1. My dad. Bless his heart, I don't think he'll ever imagine me with anything but the curly, wild, shoulder-length red hair that I had in my early 20's. I feel bad for him. Not only is curly, wild, red hair a distraction and a pain in the ass to take care of, it's just. Not. Me.

Sometimes I wish I could go back to the days when Beloved Sister took a picture of me, all hair blown by the wind, on the beach near San Francisco. What that picture doesn't show, though, is the stress and horror of being in California when I didn't want to be, the stink that came from my hair not reacting well to California water, and the exhaustion of trying to keep together a marriage that was coming apart.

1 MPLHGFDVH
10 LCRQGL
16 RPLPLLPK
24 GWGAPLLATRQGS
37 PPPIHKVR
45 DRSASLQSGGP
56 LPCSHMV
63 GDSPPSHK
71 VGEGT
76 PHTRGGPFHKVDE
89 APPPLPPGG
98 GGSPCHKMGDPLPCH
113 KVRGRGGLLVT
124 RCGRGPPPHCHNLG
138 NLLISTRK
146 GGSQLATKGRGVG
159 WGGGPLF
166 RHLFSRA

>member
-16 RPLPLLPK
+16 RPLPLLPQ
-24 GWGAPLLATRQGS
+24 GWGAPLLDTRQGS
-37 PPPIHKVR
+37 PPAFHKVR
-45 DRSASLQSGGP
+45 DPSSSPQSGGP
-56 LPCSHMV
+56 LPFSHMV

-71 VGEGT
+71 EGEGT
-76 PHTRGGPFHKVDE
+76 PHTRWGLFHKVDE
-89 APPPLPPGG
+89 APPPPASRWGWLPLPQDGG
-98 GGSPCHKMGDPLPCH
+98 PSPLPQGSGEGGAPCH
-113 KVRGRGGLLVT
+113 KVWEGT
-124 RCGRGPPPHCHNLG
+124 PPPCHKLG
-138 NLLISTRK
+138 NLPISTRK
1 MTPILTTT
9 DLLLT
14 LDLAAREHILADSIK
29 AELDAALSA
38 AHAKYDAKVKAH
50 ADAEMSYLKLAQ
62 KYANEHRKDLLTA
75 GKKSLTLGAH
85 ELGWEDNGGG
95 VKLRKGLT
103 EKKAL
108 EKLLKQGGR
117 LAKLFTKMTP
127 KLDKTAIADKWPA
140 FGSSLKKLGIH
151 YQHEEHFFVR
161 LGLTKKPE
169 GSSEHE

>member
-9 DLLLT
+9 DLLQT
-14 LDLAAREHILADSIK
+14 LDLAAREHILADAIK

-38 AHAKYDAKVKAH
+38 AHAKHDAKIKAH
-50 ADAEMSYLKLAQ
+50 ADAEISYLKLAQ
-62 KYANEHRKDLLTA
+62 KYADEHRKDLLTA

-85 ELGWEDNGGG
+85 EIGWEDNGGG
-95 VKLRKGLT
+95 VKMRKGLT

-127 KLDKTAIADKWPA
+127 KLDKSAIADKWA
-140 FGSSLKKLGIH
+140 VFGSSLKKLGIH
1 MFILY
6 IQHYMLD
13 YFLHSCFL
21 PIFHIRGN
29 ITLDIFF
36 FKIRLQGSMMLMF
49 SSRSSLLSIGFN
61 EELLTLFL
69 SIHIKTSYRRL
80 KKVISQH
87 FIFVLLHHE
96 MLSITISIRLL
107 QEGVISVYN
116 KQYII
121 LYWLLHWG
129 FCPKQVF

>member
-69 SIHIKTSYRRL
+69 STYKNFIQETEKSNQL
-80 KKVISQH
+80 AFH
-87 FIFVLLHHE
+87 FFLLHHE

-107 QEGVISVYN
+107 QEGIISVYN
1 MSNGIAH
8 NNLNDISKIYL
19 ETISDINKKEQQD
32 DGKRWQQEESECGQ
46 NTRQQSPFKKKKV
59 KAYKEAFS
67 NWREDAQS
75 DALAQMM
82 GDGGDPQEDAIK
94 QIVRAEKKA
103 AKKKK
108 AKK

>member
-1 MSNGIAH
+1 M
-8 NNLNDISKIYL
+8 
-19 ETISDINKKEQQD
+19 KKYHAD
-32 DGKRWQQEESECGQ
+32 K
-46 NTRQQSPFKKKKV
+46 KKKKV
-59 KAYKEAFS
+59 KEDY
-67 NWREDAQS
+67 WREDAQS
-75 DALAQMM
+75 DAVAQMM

Mom is undecided. I think she thinks something chin-length with waves might be more flattering, but she understands the discipline of long hair and why I can't deal with it.

Saturday, September 19, 2015

Here is why I love my town.

If you were to look at a map of Texas, you probably wouldn't notice Littleton at all. It's not one of those places where a river runs through downtown, free to everyone, or where huge concerts take place or where there's even a top-ranked university. It's just a small town, kind of stuck on the outskirts of a big city, but emphatically not a suburb. It's its own place.

That's why I love Littleton. The rents are cheap and there's a big airport nearby, yes, and the air is clean and coyotes and foxes and various other small animals roam through downtown (somebody found a litter of bobcat kittens behind a bar a few weeks ago and turned 'em into animal control, who is rehabbing them and re-wilding them), and it's peaceful and bucolic. And it's determinedly independent.